As we approach the end of the liturgical year, the Church invites us to meditate on “the last things” (eschatology, in theological language), namely, death, judgment, heaven, and hell.
Thus, the month of November started with the celebration of All Saints’ Day, followed by All Souls’ Day. In the weeks ahead, the liturgical celebrations will focus on themes about the end times and culminate with the Solemnity of Christ the King, bringing to a close the liturgical calendar. Christ is then presented as King, who comes again at the end of time to bring the kingdom of God to its fulfillment.
Meditating on the eschatological realities may seem scary and gruesome, but it is actually helpful and healthy for the soul. Death is the most certain and inevitable reality in life, and on it hangs our fate for all eternity. The important question is: are we prepared for it, “since [we] know neither the day nor the hour”?
Our gospel reading tells the parable of the ten virgins who were invited to the wedding banquet, a symbol of the kingdom of heaven, and of eternal life. The five, who were wise and well prepared, succeeded in entering the banquet, while the other five, who were foolish and ill-prepared, did not.
The lesson of the parable is to be ready when Christ comes to take us to his kingdom, whether it be at his second coming (second reading) or at the hour of our death. How? By keeping our lamps lit at all times. The foolish virgins missed the banquet because they could not keep their lamps aflame; they did not bring enough oil with them. Their fault was not in having slept while waiting; the wise virgins too fell asleep in the wake. Their fatal fault was their failure to be prepared.
What is this lamp that must remain lighted at all times if we are to enter the eternal banquet in heaven? Pope Francis offers an interesting interpretation. He says, “The lamp is a symbol of the faith that illuminates our life, while the oil is a symbol of the charity that nourishes the light of faith. The condition for being prepared for the encounter with the Lord is not only faith, but a Christian life abundant with love for our neighbor. If we allow ourselves to be guided by what seems more comfortable, by seeking our own interests, then our life becomes barren… and we accumulate no reserve of oil for the lamp of our faith [which] will be extinguished at the moment of the Lord’s coming… If instead we are watchful and seek to do good, with acts of love, then we can be at peace while we wait for the bridegroom to come: the Lord can come at any moment, and even the slumber of death does not frighten us, because we have a reserve of oil, accumulated through everyday good works. Faith inspires charity and charity safeguards faith.”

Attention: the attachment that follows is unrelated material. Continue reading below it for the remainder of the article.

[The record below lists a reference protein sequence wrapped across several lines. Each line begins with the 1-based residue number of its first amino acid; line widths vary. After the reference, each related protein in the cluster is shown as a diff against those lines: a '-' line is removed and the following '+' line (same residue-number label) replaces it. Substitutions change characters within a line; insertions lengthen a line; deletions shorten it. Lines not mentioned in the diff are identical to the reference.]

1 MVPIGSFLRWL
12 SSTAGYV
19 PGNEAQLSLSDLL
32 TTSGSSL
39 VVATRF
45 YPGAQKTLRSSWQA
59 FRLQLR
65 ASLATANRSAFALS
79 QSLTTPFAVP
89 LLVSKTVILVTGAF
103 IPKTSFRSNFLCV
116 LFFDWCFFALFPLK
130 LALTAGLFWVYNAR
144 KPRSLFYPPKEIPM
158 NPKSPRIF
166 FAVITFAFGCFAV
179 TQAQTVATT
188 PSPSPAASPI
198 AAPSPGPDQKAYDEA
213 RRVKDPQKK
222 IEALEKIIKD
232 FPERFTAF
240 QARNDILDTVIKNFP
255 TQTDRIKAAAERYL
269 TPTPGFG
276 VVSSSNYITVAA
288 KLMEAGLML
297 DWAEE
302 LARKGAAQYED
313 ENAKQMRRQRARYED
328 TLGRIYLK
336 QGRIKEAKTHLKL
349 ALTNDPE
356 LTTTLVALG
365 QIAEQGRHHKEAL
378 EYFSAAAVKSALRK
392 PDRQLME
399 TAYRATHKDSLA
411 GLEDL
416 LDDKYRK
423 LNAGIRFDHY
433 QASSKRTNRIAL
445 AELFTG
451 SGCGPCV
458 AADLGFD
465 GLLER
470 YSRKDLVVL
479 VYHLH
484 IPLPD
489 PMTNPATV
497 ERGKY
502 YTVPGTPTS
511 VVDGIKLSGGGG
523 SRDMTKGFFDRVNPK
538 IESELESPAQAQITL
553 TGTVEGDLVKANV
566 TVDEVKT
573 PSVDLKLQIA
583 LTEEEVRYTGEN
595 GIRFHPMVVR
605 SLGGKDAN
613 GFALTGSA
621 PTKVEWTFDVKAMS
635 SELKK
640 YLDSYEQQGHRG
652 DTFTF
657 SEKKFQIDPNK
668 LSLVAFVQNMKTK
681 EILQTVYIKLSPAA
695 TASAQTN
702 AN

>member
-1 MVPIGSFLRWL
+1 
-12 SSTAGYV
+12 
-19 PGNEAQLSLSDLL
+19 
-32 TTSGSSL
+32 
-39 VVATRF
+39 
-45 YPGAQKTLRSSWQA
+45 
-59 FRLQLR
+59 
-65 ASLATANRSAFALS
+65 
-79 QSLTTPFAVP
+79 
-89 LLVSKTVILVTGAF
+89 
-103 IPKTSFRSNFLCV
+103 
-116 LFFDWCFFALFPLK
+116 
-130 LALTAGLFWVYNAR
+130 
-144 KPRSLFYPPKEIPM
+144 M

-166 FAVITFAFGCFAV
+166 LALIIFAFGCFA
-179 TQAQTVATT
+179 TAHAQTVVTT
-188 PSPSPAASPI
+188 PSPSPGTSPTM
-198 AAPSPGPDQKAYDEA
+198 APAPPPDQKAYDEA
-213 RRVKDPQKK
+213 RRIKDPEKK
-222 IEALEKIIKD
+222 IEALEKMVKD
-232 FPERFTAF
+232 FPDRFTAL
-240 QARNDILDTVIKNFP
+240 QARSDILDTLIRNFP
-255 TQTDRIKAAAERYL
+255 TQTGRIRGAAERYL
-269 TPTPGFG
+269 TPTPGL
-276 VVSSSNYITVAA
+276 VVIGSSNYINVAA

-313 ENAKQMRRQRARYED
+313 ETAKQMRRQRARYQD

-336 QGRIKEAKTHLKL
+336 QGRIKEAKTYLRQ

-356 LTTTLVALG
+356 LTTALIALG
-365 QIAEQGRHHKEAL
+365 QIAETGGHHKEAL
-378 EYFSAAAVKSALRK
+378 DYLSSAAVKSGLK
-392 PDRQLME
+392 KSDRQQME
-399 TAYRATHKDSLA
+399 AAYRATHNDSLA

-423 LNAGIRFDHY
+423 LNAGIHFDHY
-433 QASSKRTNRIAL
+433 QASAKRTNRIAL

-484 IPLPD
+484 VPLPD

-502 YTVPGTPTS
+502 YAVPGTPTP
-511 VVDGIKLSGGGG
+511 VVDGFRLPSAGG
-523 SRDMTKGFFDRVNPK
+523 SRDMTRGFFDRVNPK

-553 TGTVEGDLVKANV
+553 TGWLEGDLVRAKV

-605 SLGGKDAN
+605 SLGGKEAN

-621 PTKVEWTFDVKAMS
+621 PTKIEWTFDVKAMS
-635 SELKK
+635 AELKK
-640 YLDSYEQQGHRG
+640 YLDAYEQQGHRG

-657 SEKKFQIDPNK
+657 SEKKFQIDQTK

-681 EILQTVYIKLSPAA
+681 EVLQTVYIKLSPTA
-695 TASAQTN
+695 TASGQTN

One curious detail in the parable may sound a bit disturbing. The refusal of the wise virgins to share their oil seems selfish. But if we are to understand the parable as explained above, we realize that there are certain things we cannot borrow or inherit, like another person’s life of faith or works of charity. Much as the parents love their children and want them to be saved, they cannot walk for them the road to salvation and or make for them the right moral decisions. They can only teach, inspire, and encourage.
Our readings today speak of wisdom, which enabled the five virgins to enter into the messianic banquet (salvation). How badly we need wisdom today more than ever! While there is today an overload of information more than anyone can absorb, there seems to be little of intelligence, much less of wisdom. I once saw a cartoon representation of a student busy preparing for his online class with its many attending concerns regarding laptop, earphone, wifi, apps, etc. Turning to his father, he asks, “When you were studying, Dad, what did you use?” “Brain,” was the father’s dry reply.
Michel Serres is more graphic in portraying today’s generation. He likens us to St. Denis who carries his head in his hands. (Legend has it that when the martyr Denis was decapitated, he miraculously picked up his head from the ground.) Unwittingly, today we may have already turned over our thinking and judging process to the iPad or cellphone in our hands.
In the face of this dark and distressing situation, the first reading offers us hope. If we eagerly seek wisdom, God is even more eager to give it to us. God’s wisdom is more than just practical knowledge on how to live rightly and well. Often personified in the Old Testament as a woman, wisdom is fully revealed in the New Testament as the Spirit of God himself. It is the Holy Spirit who illumines our mind to see as God sees (faith) and empowers our heart to pursue the true good (charity). The Holy Spirit is the flame given to the Church on Pentecost and to us in baptism. Let us keep this holy flame ever burning.